Look at any list of world life sciences capitals and Texas does not spring to mind. Nor does Houston, a thriving city whose essence is often quickly reduced to its dependence on the energy sector.
The US Cluster Mapping Initiative at Harvard shows that California, Indiana, Florida, New York and Minnesota led the way in medical devices sector employment as recently as 2014, led by their top metro areas. But Texas is a strong No. 8. Its 276 establishments in the sector rank fourth nationally. Dallas-Ft. Worth ranks 12th in employment.
So who would have guessed that a global powerhouse with 60,000 employees would pick No. 33?
That’s what Johnson & Johnson Innovation LLC (JJI) did in October, when company officials announced the creation of the Center for Device Innovation at Texas Medical Center (CDI @ TMC) in Houston. The move expands on JJI’s collaboration with TMC established earlier this year with the opening of JLABS @ TMC, combining the resources of the world’s largest medical complex with the capabilities of the Johnson & Johnson Medical Devices Companies.
The CDI @ TMC will include multiple components that will accelerate the development of new medical technologies from concept through commercialization, including a new medical device engineering studio housed at the TMC Innovation Institute. Around 15-20 people drawn from existing employees and new hires will work at CDI @ TMC in the next few years.
Through a series of collaborative agreements, the CDI @ TMC will also have broad access to the preclinical facilities of Baylor College of Medicine, Houston Methodist Research Institute and Texas Heart Institute (THI) that will permit the testing of novel devices.
William E. “Billy” Cohn, M.D., an internationally renowned cardiac surgeon and serial medical device entrepreneur, will lead the CDI @ TMC. He recently joined the Johnson & Johnson Medical Devices Companies from the Baylor College of Medicine and TH.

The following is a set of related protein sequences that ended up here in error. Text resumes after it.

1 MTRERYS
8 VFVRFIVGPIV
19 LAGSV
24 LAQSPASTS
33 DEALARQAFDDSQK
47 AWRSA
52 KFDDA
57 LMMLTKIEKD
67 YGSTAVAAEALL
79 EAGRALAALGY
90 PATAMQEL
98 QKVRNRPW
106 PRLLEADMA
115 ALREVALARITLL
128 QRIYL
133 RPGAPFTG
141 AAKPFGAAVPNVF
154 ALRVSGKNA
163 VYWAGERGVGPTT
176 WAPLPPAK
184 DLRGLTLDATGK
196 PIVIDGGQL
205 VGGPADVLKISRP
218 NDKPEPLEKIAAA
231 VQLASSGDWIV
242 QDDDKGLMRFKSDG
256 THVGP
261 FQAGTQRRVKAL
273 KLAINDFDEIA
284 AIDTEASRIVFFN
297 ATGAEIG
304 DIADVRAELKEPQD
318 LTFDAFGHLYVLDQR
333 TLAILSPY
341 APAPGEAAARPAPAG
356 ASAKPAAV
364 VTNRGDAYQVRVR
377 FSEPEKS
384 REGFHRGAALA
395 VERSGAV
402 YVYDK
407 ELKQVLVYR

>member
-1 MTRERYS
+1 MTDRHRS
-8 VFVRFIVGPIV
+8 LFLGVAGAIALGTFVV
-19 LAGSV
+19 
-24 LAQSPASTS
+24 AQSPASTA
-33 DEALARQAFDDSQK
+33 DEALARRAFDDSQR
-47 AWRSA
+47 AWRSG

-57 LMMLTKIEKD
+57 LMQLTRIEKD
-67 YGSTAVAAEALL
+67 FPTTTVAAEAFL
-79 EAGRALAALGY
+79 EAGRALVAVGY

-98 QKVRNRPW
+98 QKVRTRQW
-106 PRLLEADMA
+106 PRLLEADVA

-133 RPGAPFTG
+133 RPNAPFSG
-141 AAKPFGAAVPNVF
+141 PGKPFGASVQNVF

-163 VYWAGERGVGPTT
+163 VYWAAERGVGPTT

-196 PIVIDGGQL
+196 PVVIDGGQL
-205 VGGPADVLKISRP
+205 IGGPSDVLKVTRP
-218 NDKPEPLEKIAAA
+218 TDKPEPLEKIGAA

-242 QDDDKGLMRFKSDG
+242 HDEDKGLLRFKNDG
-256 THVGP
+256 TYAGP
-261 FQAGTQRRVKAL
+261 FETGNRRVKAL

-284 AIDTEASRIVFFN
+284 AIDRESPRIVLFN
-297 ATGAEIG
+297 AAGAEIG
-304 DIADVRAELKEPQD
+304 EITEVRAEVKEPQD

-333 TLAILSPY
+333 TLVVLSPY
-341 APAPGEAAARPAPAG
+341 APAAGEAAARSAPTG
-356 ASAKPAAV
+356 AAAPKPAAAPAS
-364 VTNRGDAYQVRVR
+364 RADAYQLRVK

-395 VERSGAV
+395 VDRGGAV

Site Selection conducted the following email exchange with Dr. Cohn and Dr. Bruce Rosengard, the chief medical science and technology officer, medical devices, for Johnson & Johnson.
Site Selection: Houston, though known for Texas Medical Center and its institutions, isn’t necessarily known for its medical device cluster. What were your leading site selection criteria for this particular project?
Dr. William E. Cohn: Houston is — and, arguably, always has been — ripe for medical device and biotechnology innovation, but it’s really seeing a renaissance right now. I’m what you might call a “serial entrepreneur,” and in my long tenure at the Texas Heart Institute, medical device innovation has been a top priority for me right alongside my clinical duties, and I know I’m not alone. It’s also true that the “Space City” is ramping up its science investment in a big way — the region receives $1.8 billion in academic research investments annually, and Texas recently approved $3 billion to fund cancer research — so companies like Johnson & Johnson are starting to coalesce here to work on projects across healthcare disciplines.